MANOLO'S column today dwelt on a revolt in the making that, by poetic justice, will redeem the people's initiative provision in the Constitution and achieve three objectives:
- the scrapping of the pork barrel;
- the recomputation of the internal revenue allotment for provinces; and
- the incorporation of the pork barrel into the internal revenue allotment.
would make it the policy of the State to limit the work of Congress to enacting legislation (and, I presume, to its equally essential work of oversight and investigation). It would prohibit representatives and senators from implementing and following-up projects. The law would provide for a line item budget; and it would punish local officials who violate the law.Given the above, let me propose another specific prohibition for consideration under that proposed law: putting an end to the silent practice allowing congressmen to practically appoint public school teachers to new permanent items that are being funded annually in the national budget. The Congressional Planning and Budget Department's analysis of the 2007 budget shows a provision for 10,000 new teacher items this year.
I don't know if the DepEd abets it in exchange for getting more money from Congress. But this anomaly, where division superintendents defer to a list emanating from powerful congressmen in appointing teachers, came up during the annual Synergeia retreat I attended. The Iloilo mayors were particularly vocal about this demoralizing practice, complaining that unqualified applicants -- backed by the congressman -- usually end up getting the available items, to the consternation of more experienced and better suited ones. This, in spite of a DepEd order governing the recruitment and selection process.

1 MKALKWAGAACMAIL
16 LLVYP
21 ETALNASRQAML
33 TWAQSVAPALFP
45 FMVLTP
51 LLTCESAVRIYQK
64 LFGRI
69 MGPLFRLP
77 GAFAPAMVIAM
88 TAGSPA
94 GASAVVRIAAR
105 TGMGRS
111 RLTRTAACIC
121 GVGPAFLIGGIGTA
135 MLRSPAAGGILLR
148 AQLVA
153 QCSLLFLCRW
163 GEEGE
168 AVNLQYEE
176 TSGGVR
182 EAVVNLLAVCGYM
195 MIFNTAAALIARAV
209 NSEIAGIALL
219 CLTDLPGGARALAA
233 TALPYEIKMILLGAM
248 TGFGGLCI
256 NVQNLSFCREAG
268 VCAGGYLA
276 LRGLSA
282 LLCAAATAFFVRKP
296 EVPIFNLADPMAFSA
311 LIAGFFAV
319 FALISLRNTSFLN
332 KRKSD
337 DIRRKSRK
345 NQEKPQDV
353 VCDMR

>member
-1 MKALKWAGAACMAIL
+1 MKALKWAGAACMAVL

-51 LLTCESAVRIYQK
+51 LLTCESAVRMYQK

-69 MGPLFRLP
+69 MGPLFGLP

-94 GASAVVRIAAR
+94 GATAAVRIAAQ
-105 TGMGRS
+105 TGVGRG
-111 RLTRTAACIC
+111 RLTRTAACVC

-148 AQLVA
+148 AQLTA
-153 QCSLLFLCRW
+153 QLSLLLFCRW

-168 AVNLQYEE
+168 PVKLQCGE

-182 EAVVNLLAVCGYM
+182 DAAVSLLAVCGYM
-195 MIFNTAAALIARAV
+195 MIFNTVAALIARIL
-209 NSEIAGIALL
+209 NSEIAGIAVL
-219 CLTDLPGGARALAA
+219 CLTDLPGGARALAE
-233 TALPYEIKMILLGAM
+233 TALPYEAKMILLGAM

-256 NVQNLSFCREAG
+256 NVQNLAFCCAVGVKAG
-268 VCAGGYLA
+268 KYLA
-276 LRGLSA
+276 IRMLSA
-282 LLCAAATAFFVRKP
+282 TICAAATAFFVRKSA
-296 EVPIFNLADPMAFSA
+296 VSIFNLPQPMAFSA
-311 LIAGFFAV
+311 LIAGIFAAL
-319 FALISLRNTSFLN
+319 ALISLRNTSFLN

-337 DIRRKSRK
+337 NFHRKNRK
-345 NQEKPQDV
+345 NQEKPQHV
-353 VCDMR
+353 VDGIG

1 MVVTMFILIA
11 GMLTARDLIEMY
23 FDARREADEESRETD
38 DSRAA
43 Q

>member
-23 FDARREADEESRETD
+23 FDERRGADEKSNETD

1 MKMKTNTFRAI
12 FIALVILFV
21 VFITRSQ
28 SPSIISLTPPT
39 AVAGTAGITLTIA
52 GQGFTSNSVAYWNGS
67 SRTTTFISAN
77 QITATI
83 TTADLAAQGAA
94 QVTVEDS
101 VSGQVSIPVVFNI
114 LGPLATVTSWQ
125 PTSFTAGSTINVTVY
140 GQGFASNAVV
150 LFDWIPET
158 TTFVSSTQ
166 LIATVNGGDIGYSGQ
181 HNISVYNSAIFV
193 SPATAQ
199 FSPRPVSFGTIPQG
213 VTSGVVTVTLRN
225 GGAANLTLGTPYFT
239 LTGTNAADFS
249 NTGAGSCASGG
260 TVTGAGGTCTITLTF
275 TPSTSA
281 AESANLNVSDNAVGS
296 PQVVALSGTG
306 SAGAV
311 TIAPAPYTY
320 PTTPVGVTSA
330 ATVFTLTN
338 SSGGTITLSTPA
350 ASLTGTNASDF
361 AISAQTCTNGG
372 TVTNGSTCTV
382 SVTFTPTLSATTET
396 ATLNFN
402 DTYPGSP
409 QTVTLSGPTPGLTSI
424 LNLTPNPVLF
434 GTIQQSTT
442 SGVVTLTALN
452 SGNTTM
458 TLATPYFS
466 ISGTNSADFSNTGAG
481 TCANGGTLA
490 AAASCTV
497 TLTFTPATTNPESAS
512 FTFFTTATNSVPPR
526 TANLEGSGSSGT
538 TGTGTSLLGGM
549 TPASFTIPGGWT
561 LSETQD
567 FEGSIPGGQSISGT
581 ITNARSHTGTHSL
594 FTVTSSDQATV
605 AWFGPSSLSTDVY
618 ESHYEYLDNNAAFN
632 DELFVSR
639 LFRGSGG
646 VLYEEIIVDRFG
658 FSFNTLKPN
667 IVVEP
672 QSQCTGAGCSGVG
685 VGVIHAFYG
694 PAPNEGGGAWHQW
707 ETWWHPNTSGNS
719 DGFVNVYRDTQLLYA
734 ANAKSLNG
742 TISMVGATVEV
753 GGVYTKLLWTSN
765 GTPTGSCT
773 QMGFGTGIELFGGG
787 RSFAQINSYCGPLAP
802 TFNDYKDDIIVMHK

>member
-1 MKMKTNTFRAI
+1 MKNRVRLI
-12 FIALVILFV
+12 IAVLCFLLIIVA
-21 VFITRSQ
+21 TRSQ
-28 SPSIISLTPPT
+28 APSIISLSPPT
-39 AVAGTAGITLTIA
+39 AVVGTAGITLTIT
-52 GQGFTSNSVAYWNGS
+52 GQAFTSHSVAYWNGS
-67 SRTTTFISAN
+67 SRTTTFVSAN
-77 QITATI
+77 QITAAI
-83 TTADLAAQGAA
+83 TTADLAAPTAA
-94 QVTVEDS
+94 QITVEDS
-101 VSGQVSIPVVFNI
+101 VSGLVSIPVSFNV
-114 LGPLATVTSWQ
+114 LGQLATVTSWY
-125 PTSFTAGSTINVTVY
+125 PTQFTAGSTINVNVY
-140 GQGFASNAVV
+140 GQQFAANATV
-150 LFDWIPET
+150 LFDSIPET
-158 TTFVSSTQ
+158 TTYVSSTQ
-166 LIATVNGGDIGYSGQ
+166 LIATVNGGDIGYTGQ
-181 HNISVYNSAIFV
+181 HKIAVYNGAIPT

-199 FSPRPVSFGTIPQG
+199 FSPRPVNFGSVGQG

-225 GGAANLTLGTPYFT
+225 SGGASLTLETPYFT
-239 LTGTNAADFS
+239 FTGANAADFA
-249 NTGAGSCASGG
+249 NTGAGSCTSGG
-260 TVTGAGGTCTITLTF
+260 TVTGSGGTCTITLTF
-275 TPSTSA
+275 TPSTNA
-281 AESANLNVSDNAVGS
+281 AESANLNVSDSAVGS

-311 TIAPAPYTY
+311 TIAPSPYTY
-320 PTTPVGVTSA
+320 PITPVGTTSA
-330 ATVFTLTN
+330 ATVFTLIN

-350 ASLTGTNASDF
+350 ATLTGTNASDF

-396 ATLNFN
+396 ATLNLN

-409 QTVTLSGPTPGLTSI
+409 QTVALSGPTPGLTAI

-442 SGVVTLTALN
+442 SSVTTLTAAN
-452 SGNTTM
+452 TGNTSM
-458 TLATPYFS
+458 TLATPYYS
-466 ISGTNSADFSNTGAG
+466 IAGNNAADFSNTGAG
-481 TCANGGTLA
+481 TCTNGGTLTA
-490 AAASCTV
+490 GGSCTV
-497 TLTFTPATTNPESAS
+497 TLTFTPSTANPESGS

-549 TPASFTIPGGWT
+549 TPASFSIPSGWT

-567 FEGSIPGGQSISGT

Expect the ranks of disgruntled teacher applicants and local execs incensed by this congressional intrusion to throw their full support to the proposed law if ever it gets included as another important provision.